The document specifically notes that motion pictures have a particularly profound affect on the moral sensibilities of a nation, since their reach expands not just to the literate who read, but to every class of society, most especially young children. Because movies represent such an immensely powerful tool for influencing the moral fabric of the nation, the MPPDA acknowledged that it has an especially heavy moral responsibility to provide strict standards by which it evaluated films. Note that at this time, the MPPDA didn’t just categorize films. It simply wouldn’t endorse films that failed to meet the criteria in the code. Here are quotes from the standards that the MPPDA required films to adhere to if they wanted to advertise the approval of the MPPDA:
No picture shall be produced which will lower the moral standards of those who see it. Hence the sympathy of the audience should never be thrown to the side of crime, wrong-doing, evil or sin.
This is done:
1. When evil is made to appear attractive and alluring, and good is made to appear unattractive.
2. When the sympathy of the audience is thrown on the side of crime, wrongdoing, evil, sin. The same is true of a film that would thrown sympathy against goodness, honor, innocence, purity or honesty.
Note: Sympathy with a person who sins is not the same as sympathy with the sin or crime of which he is guilty. We may feel sorry for the plight of the murderer or even understand the circumstances which led him to his crime: we may not feel sympathy with the wrong which he has done. The presentation of evil is often essential for art or fiction or drama. This in itself is not wrong provided:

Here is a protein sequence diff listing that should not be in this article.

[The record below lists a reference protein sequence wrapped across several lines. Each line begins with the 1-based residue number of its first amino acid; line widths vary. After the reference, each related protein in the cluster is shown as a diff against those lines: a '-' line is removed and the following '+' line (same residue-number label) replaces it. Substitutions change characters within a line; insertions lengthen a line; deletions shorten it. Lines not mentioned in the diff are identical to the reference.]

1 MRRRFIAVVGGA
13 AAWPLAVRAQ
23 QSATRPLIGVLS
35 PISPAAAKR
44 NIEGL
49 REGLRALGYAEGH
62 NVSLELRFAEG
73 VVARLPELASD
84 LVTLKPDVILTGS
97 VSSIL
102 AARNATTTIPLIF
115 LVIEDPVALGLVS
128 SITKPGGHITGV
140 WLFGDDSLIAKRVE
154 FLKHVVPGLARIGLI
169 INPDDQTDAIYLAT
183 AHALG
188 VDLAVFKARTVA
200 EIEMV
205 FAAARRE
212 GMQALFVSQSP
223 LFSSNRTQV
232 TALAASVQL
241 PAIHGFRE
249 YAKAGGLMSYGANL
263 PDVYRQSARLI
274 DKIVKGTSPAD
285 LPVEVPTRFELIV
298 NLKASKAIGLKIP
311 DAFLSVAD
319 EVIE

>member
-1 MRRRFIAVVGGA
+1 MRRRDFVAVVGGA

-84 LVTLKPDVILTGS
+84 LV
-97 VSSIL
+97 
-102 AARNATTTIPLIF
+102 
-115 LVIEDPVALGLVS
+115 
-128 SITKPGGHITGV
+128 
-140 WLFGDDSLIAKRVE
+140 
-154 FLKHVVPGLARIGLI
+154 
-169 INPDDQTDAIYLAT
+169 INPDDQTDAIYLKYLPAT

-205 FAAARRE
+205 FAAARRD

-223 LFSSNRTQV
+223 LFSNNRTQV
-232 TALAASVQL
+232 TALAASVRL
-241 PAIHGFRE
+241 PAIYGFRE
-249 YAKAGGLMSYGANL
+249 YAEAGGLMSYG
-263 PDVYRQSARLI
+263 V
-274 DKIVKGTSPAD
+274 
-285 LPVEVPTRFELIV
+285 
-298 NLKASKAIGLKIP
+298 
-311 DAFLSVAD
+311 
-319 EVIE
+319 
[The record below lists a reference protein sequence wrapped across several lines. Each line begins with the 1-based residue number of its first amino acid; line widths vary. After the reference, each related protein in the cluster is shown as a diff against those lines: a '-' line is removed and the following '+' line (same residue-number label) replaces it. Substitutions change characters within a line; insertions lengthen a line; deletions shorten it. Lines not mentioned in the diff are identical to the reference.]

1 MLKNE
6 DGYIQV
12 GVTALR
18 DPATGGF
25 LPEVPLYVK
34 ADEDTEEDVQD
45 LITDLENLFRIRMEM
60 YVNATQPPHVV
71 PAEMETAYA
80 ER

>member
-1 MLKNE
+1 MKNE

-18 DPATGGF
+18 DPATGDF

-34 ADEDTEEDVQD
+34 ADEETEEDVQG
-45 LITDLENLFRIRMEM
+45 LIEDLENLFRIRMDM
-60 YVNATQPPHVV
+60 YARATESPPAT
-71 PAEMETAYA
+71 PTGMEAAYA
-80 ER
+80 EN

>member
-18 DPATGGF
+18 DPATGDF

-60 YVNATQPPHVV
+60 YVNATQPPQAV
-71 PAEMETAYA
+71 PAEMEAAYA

a. That evil is not presented alluringly. Even if later in the film the evil is condemned or punished, it must not be allowed to appear so attractive that the audience’s emotions are drawn to desire or approve so strongly that later the condemnation is forgotten and only the apparent joy of sin is remembered.
b. That throughout, the audience feels sure that evil is wrong and good is right.
Correct standards of life shall, as far as possible, be presented.
A wide knowledge of life and of living is made possible through the film. When right standards are consistently presented, the motion picture exercises the most powerful influences. It builds character, develops right ideals, inculcates correct principles, and all this in attractive story form. If motion pictures consistently hold up for admiration high types of characters and present stories that will affect lives for the better, they can become the most powerful force for the improvement of mankind.